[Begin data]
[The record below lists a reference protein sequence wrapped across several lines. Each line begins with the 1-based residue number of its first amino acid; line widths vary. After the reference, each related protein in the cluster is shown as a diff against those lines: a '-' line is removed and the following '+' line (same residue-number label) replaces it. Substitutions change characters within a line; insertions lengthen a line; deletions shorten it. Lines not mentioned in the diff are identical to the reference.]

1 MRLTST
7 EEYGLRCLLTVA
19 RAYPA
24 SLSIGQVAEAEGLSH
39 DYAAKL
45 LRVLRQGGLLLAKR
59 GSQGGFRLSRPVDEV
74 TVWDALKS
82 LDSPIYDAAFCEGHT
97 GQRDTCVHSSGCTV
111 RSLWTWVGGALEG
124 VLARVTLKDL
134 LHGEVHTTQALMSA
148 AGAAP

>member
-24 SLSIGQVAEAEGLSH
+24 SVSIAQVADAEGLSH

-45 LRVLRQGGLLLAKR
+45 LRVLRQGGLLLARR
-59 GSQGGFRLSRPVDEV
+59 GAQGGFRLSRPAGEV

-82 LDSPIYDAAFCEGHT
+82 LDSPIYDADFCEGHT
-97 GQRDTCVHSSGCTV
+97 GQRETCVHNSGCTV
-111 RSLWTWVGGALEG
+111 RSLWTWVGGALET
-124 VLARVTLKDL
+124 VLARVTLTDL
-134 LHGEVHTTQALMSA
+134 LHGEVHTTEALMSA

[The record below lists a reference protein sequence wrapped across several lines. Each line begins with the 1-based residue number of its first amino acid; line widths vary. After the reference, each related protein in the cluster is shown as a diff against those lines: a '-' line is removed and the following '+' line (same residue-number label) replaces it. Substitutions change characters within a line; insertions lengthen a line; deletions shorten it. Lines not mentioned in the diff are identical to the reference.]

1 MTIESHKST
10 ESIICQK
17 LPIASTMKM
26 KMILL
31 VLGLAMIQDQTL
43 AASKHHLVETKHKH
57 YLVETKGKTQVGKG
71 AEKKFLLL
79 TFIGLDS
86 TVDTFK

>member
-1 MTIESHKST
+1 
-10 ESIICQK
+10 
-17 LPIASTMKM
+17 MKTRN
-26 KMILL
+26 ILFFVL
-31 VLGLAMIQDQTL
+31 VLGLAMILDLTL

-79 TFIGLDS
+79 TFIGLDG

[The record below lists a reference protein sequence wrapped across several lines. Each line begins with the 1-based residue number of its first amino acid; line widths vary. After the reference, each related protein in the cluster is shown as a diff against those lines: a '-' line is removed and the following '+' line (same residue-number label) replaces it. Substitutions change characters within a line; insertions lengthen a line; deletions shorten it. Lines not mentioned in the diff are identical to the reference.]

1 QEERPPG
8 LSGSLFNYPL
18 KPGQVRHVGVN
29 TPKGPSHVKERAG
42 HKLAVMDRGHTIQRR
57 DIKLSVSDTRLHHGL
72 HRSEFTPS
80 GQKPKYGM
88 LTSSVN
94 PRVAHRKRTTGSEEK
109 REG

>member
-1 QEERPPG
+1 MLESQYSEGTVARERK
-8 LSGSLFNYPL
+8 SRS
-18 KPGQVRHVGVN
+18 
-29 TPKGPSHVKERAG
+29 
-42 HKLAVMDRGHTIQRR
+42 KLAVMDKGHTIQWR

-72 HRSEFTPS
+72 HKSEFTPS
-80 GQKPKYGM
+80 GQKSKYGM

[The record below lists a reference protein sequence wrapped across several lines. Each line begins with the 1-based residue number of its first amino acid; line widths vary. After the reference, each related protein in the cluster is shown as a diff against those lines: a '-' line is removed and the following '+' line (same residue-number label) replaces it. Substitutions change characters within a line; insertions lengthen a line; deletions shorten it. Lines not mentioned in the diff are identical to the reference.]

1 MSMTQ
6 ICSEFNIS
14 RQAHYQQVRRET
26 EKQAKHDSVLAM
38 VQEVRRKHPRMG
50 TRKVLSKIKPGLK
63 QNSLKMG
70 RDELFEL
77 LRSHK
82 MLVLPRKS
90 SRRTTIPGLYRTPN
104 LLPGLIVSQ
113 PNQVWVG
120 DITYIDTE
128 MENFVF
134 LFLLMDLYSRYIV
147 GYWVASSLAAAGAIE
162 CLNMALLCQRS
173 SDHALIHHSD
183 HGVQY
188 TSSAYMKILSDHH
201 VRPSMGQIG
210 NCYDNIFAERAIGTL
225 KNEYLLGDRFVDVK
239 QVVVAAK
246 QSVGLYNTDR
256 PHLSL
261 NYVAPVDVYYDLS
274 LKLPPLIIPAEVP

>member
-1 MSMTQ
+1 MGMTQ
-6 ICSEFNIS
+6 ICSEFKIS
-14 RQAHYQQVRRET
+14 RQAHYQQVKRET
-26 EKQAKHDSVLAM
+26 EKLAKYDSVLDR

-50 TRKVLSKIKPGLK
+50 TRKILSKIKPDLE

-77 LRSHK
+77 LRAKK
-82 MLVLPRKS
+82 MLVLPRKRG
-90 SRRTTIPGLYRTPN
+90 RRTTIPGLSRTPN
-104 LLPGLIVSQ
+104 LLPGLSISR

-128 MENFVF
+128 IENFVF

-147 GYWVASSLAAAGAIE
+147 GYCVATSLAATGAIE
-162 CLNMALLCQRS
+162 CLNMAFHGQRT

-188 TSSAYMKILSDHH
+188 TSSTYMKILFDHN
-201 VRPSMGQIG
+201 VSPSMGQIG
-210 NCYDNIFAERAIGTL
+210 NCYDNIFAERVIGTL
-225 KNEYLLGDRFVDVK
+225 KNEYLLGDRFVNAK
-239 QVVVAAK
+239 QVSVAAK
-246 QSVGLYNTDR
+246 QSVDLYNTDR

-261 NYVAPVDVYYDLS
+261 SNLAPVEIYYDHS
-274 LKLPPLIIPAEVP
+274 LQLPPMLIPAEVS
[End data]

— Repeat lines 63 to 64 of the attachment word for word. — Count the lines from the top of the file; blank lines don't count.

57 DIKLSVSDTRLHHGL
72 HRSEFTPS